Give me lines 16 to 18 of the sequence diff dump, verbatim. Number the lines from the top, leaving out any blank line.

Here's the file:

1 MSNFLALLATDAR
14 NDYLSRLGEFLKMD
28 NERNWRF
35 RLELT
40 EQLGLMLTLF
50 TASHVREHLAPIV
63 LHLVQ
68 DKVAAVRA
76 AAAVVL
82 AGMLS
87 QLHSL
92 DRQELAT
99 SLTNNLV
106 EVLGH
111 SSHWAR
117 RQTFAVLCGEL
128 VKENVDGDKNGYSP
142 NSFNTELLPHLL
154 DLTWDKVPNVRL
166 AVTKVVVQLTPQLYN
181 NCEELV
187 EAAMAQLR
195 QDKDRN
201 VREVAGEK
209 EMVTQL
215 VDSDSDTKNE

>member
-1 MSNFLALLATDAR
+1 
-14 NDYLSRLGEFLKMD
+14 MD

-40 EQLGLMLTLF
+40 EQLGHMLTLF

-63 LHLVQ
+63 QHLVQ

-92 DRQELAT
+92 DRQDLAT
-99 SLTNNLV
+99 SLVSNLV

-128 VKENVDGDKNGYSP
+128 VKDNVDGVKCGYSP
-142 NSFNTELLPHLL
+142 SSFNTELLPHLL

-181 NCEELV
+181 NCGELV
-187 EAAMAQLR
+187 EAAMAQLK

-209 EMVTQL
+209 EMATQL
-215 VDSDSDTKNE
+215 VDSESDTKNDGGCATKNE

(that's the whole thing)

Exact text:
117 RQTFAVLCGEL
128 VKENVDGDKNGYSP
142 NSFNTELLPHLL